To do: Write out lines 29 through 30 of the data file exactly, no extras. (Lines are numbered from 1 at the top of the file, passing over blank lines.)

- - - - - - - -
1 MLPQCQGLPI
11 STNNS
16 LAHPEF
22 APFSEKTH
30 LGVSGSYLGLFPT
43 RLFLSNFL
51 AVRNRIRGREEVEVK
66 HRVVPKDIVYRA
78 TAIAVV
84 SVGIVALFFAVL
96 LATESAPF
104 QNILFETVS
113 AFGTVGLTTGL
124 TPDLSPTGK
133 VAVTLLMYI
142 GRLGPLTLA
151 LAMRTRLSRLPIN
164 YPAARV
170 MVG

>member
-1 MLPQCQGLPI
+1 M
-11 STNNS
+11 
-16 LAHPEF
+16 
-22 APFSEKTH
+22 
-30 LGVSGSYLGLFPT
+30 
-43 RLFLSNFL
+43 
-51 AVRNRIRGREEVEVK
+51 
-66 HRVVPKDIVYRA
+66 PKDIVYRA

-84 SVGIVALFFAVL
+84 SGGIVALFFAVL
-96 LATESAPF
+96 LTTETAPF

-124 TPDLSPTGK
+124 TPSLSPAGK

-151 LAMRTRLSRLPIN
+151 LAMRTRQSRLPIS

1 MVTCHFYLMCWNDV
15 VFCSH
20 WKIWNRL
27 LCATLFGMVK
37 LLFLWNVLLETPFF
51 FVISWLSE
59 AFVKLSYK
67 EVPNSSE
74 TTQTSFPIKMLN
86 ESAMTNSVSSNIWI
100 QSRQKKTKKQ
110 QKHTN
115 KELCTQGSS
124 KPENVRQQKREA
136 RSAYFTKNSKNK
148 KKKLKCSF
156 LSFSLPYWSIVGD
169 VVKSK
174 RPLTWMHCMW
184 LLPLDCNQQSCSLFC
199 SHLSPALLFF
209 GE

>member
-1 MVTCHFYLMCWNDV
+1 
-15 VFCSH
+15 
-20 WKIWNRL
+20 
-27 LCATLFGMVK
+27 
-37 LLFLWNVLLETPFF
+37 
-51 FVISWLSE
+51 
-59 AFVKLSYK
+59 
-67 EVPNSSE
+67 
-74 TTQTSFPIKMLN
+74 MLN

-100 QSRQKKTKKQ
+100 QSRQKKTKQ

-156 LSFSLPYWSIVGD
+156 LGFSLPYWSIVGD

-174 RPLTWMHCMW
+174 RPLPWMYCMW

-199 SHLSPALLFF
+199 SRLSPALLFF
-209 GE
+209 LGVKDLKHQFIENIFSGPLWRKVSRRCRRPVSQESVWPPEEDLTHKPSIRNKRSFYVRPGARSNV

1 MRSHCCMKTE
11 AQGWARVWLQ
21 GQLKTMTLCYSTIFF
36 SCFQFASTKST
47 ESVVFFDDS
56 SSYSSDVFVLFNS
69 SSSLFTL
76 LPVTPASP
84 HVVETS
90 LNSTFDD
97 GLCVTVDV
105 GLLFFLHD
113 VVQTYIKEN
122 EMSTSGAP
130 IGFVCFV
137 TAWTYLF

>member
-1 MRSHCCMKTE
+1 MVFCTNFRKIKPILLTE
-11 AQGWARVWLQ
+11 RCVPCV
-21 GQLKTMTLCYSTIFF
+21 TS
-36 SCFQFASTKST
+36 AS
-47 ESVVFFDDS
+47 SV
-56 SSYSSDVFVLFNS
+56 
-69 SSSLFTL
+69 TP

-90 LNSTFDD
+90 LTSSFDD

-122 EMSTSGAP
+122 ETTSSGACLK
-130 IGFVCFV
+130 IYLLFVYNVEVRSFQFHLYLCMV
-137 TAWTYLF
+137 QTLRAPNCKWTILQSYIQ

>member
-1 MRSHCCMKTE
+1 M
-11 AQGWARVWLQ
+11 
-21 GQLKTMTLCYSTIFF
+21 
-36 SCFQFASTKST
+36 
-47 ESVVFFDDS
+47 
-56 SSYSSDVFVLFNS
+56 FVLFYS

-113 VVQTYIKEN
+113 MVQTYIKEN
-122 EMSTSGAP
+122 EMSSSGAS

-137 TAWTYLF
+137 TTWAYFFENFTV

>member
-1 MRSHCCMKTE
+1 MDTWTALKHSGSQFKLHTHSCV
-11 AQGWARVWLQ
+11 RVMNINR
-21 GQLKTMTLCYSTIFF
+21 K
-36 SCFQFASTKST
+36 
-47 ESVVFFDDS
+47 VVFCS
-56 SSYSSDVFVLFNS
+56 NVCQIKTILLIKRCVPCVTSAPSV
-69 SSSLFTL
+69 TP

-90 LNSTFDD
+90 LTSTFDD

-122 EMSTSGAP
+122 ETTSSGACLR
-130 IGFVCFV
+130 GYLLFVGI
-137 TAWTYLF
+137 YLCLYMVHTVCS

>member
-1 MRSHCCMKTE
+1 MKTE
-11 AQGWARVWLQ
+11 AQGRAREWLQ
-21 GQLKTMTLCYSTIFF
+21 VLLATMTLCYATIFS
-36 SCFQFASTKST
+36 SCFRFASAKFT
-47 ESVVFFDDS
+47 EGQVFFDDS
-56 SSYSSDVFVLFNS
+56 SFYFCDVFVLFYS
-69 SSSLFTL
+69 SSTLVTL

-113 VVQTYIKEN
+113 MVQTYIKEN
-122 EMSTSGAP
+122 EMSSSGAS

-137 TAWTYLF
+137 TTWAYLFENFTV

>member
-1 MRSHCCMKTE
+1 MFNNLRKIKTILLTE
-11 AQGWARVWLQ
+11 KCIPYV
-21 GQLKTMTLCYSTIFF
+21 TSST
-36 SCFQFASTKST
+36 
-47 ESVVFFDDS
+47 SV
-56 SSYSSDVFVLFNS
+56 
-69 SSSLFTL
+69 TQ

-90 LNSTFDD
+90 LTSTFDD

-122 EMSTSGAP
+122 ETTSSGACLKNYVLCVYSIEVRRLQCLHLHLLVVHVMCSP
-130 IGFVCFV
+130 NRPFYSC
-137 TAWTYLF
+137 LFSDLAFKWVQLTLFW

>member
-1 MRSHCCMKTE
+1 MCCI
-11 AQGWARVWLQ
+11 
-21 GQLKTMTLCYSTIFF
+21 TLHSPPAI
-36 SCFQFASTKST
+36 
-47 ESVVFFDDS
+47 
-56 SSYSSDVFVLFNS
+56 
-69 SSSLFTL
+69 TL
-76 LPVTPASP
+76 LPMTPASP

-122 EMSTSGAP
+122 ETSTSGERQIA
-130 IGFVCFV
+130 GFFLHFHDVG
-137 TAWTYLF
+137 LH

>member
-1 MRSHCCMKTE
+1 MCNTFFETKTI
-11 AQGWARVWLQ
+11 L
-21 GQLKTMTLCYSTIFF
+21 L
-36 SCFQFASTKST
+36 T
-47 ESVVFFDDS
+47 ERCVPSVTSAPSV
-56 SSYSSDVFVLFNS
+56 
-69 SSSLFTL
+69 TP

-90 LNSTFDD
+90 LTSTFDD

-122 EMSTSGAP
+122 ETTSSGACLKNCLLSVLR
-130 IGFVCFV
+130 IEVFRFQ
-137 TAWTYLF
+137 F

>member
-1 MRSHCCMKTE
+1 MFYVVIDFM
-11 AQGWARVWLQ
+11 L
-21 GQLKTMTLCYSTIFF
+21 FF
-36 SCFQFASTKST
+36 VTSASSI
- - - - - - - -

-30 LGVSGSYLGLFPT
+30 